I got interested in addictions since you can classically see addiction in terms of short-sighted decision-making where you focus on the immediate high and neglect all the long-term consequences. Until about 2004 I hadn't really thought about gambling much at all, other than as a task for looking at risk-taking. Around then the UK government changed their gambling laws for the first time since the 1950s with a general liberalization. They essentially had a funding initiative to build up some gambling research within the UK at the time, which was quite small really. The first round [was] where I got on as a researcher and that funded the work we did on near-misses.

Can you briefly explain near-misses for those of us who are unfamiliar? 

Yes, this shows that when you loose on a slot machine game, it looks somehow close to a win which drives the same brain response that people show when they really win. In a way, the reward system responds inappropriately - it's almost like it's kind of tricked into responding by these slot machine outcomes. These outcomes don't cost the slot machine designer anything. To put lots of these events in the game [is cheap], but slot machine players keep playing more when they get those games. They drive brain activity in the same areas that respond to the wins.

And back to your work in this area of research.

The gambling field is a very young area of research. You hear people often say that gambling research is about a decade behind alcohol and tobacco research, both in terms of what we know about the brain and also in terms of public policy. There's a lot of research that still needs to be done. It's a small area and it's an area that is sufficiently close to public policy. Public policy is 'eye-on-the-agenda', so research that we do can more or less directly shape decisions that governments are making and psychiatric classification, which is not something I've often experienced as a researcher.

Do you believe there is something--whether it's genetics or environment, or both--that predisposes people to become addicted? Where, even if you listen to society telling you that drugs are bad and you choose to never do them, that you can still find yourself addicted? A lot of times this can appear as problematic gambling, or shopping, or overeating, or video gaming.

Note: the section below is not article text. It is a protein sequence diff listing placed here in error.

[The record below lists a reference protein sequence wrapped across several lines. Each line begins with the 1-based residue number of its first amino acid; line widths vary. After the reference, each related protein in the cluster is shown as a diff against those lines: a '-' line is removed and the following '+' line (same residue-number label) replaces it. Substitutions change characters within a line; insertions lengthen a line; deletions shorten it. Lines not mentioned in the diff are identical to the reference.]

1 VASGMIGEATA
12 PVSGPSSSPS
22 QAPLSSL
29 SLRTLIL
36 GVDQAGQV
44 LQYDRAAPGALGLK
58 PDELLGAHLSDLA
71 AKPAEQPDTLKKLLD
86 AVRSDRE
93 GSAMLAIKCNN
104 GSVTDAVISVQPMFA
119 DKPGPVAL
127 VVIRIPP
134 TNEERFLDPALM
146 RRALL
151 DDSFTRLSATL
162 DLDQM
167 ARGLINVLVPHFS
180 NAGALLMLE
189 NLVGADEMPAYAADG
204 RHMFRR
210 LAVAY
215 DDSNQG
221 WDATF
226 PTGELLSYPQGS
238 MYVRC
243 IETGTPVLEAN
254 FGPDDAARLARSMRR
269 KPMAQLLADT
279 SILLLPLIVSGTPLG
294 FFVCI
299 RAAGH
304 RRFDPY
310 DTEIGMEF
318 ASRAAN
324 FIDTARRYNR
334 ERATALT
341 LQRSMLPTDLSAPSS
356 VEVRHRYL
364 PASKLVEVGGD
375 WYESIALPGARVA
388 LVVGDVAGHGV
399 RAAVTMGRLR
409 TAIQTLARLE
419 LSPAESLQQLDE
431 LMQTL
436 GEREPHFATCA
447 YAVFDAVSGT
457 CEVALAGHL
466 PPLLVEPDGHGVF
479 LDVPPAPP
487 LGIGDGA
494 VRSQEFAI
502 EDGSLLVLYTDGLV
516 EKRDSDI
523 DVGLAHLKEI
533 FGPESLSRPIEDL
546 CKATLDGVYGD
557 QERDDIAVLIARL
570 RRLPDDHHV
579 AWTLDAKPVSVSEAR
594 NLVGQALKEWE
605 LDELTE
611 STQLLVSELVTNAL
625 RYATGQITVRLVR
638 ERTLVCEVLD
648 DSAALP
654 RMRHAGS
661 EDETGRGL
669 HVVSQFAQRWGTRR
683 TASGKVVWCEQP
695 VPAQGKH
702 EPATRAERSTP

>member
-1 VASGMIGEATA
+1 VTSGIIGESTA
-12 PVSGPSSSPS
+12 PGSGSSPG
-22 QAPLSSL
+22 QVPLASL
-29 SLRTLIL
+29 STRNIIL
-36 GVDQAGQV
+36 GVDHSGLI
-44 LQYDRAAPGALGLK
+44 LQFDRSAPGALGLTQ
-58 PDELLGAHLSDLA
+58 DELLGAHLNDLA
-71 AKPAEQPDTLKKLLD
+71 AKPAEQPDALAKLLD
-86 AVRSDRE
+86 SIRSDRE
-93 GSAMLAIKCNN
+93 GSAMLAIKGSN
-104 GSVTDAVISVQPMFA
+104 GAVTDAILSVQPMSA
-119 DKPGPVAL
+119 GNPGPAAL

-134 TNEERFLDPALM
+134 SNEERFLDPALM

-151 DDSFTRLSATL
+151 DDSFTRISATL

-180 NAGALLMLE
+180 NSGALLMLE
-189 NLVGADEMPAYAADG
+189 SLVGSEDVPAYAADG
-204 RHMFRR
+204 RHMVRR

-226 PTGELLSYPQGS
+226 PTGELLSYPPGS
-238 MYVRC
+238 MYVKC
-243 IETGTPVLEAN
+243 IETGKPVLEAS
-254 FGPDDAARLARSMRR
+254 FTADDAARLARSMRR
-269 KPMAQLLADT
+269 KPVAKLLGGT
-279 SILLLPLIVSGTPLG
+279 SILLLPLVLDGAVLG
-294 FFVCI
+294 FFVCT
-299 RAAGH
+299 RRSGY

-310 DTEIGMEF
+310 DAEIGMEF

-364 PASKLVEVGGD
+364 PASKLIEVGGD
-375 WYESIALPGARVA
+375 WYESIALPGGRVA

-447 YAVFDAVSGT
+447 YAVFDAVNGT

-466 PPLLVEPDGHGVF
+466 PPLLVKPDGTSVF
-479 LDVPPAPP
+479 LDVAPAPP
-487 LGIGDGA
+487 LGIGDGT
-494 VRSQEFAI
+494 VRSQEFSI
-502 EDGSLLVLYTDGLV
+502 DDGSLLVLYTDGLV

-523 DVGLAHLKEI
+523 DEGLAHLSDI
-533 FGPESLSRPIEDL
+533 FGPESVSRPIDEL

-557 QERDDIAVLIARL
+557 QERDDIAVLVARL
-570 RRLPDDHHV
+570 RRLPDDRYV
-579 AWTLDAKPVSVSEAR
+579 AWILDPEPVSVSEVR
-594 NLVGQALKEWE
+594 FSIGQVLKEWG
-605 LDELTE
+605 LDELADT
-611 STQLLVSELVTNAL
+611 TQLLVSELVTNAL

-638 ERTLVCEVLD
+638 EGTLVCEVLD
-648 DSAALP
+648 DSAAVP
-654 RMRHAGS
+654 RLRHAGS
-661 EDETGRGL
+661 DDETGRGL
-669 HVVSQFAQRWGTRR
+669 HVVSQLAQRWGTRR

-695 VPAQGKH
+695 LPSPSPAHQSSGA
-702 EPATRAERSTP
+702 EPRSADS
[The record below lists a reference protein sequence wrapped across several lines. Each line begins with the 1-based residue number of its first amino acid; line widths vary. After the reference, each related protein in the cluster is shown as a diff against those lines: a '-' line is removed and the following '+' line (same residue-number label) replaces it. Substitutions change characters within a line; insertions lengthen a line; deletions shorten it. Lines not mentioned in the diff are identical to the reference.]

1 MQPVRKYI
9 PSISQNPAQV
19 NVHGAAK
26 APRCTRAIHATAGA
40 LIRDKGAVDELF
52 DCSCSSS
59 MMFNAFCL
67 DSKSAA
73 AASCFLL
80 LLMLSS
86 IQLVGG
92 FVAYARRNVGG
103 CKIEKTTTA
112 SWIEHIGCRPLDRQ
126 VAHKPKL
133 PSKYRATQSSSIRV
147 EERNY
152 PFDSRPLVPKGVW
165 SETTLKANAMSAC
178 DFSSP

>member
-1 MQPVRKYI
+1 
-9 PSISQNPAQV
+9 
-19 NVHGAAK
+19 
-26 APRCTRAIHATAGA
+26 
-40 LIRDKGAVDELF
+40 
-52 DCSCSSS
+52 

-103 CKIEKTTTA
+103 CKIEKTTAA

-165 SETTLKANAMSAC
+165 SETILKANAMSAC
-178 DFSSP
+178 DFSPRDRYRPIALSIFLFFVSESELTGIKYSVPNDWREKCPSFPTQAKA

Yes, I think there's a disposition. This is a full distribution of risk. We all have some degree of risk: we might be only at the 5th percent or we might be at the 95th percent, but there is a distribution of risk. That distribution conveys risk to all of the drug addictions; it is also the same risk for gambling problems, and it's very much linked to attention deficit disorder, and likely a lot of other kinds of risky behaviours like bungee jumping, and adrenaline type behaviours. 

I find the [predisposition] evidence completely compelling. Look at prospective studies for example. You're taking a group of teenagers and measuring how impulsive they are (or some form of risk-taking tendency) on a task. You have a large group of thousands of them; you follow them all up and five years later you see which ones develop addictive problems. In those studies, very, very clearly, high impulsivity predicts a whole constellation of addictive, risky behaviours further down the line. That for me is cast-iron support for a disposition. The playing field is not level. Wendy Slutske [at the University of Missouri] has gone back to age three in toddlers. They talk about temperament as the foundation of personality and [saw that] disinhibited and impulsive temperament in three-year-olds predicts problem gambling and other addictions [up to] 30 years later.

What degree do negative and positive association towards an addictive activity or substance have in the early stages of addiction? For example, one person who has a disparaging association with gambling so initially doesn't care to step into a casino, versus another who views it with a cool, movie-like association so is excited by a place like Las Vegas.

What you're saying there is what I would call expectancy theory. There's loads of evidence for that in terms of alcohol. Teenagers and young adults have quite idiosyncratic expectancies about what alcohol is going to do to them, as opposed to about alcohol in general. One teenager might think it's going to relax them and make them a bit more sociable and another teenager might think from their upbringing that it's going to make them aggressive and abusive, while a third teenage might think it's just going to make them fall asleep in the corner and bring the evening to an early end. And yes, the expectancies that you have affect your risk of going down that path. If you have positive associations, statistically, people would talk about those expectancies as mediating the link from risk to development of a problem. There's been some work on gambling expectancies (but nowhere near as much as on alcohol) and the work shows that it looks pretty much exactly the same. For some people, early exposure to gambling is actually going to prime a negative association or expectancy, which could end up being quite protective. But all of those prospective studies are in big samples, so on average, it seems to come out that there's more risk there than there is resiliency.

Now advertising massively feeds into that, which is why in a lot of countries including in the UK, there's been a big expansion of gambling advertising. It's not too bad in BC, but if you watch sports here, there is some advertising.